It's exhilarating when you finally catch on to the power and freedom that comes from saving money to pay for things rather than using credit cards and loans. But, unless you're a professional, it can also be overwhelming as you try to keep multiple objects airborne without dropping one (or all) of them.
Sure, you no longer question whether to save a certain percentage of your income every month, but a new question emerges: which goals should I direct the savings to? Just thinking about all the ways you need and want to use your hard-earned savings can quickly lead to discouragement. How will your savings ever stretch far enough to accomplish everything?
The best way to tackle these feelings is to start making lists, evaluating things, and, yes—crunching the numbers. It is possible and realistic to juggle multiple savings goals at once. You just need a plan.
Sort your goals: List everything as a "need" or a "want"
It's bound to feel overwhelming just thinking about how to juggle multiple goals, so getting things out on paper brings it back to reality. The purpose of categorizing goals as needs or wants can ensure you're prioritizing needs without excluding wants.
If you need to save money for anything that falls under categories such as food, clothing, or shelter, put those first. There are also long-term needs to consider, such as having a sufficient emergency fund and setting aside income for your basic food, clothing, and shelter needs after retirement. These might not be in the forefront of your mind or seem urgent, but they're needs, nonetheless.
If your needs overshadow your wants right now, it can be hard to stay motivated to keep saving (although there will be enough motivation when you succeed in getting some of those items off the list!). That's why including at least a few wants in your blend of savings goals can help keep you engaged over the long haul.
Narrow your selection: Rate everything by urgency and personal value
Within these categories, there will still be some competition. You may not be able to juggle all of them right now, so select your top needs and wants by rating each goal's urgency as well as its personal value. For example, if your current vehicle is on the fritz, purchasing a new one is more urgent than saving for a vacation. If you haven't had a vacation in 10 years, its personal value may outweigh the importance of a renovation on your home (unless you're preparing to sell it—you get the picture).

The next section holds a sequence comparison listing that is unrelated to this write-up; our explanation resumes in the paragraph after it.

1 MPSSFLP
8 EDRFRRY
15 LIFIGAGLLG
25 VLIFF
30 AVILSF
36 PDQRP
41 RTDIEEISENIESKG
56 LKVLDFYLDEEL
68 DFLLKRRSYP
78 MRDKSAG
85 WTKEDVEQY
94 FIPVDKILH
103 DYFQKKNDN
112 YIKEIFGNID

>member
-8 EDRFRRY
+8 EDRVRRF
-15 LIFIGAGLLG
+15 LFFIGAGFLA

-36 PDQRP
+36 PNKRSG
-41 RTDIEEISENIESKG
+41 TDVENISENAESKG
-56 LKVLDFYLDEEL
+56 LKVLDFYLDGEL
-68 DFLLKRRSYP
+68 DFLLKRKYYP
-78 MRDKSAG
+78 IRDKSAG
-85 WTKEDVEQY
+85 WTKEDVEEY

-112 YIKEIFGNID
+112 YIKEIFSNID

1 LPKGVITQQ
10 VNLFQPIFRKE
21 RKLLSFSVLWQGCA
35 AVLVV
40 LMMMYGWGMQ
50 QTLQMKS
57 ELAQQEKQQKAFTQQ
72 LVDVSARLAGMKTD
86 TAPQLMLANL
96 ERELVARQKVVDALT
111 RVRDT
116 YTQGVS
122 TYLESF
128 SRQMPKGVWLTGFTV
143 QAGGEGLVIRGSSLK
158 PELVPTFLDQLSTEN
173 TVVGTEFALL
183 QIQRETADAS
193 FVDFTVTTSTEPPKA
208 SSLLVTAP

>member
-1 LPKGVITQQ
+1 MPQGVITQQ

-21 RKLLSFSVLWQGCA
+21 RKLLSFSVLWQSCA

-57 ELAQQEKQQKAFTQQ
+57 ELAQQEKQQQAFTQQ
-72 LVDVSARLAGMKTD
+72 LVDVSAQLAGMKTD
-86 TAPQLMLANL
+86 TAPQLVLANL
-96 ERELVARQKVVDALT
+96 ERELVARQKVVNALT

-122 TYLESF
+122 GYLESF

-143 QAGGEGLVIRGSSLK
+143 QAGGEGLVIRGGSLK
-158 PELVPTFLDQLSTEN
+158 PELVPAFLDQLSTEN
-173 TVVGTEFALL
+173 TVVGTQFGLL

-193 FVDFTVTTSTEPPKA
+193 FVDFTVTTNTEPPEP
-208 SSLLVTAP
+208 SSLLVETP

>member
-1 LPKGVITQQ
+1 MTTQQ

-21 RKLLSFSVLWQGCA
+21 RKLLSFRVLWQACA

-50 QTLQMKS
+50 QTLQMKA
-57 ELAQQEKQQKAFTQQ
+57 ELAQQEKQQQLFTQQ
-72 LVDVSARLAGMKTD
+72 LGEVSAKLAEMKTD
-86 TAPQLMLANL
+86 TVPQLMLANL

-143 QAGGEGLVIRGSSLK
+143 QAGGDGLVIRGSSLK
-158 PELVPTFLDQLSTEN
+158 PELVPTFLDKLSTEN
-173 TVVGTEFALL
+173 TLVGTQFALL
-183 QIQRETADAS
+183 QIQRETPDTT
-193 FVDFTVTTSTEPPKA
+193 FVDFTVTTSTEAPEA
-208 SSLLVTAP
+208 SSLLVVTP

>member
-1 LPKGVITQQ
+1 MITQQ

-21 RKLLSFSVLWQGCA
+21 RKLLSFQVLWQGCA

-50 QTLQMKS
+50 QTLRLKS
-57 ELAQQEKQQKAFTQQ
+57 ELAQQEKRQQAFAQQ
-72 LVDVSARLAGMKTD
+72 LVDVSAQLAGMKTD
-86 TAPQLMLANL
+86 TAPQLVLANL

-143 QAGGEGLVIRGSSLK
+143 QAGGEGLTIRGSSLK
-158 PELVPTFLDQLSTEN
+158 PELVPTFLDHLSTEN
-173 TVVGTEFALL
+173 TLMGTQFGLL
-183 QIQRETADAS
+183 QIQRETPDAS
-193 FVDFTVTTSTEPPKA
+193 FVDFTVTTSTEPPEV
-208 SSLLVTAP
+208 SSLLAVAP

If you find it hard to judge what's more urgent, consider the negative impact on your finances if you don't respond to something and the positive impacts if you do. Going into debt to purchase a car when you hadn't planned for it could hurt your credit score and ability to accomplish other savings goals, while purchasing a newer vehicle with savings now might also save on repairs, missed work, and thousands of dollars of interest on a loan or credit card.
Establish time frames and set up sinking funds for your goals
Deciding which savings goals to work on first—and how much money to set aside now—is also easier if you know how soon you'd like to accomplish them. If your daughter will be graduating in 10 years and you have a rough estimate of her college tuition, divide it out to determine how much you'll need to set aside yearly and monthly. Even if the goal is as short-term as holiday spending, setting up a time frame and saving incrementally (known as a sinking fund) will make both the experience and perception of saving for it easier.
Determine your "juggling" method
There's no one, perfect approach to juggling multiple savings goals. It all depends on your personal mix of goals—whether needs or wants, short or long-term—and how far your monthly savings budget can stretch.
The percentage method—dividing your monthly savings percentage into smaller percentages—allows you to whittle away at multiple goals at once. This can ensure you aren't neglecting to save for important needs such as retirement, yet you still get to set aside money for things you want.
Others prefer to systematically knock out multiple goals one by one, getting smaller or more urgent goals out of the way so they allocate more savings to larger, longer-term goals in the following months. You might notice that this resembles the snowball method for debt elimination.
Where you put your savings: It matters
Saving is saving, but there are advantages to certain accounts depending on the immediacy of your goal. If you plan to reach your goal within the next few years, a high-yield savings account will give you the best short-term return while keeping your funds easy to access when you need them. Longer-term savings are better off invested in stocks, bonds, index or mutual funds, and tax-advantaged accounts like 529s, 401(k)s, and IRAs.
Juggling multiple savings goals can feel overwhelming, but with a plan and plenty of practice, the task isn't as impossible as it looks.
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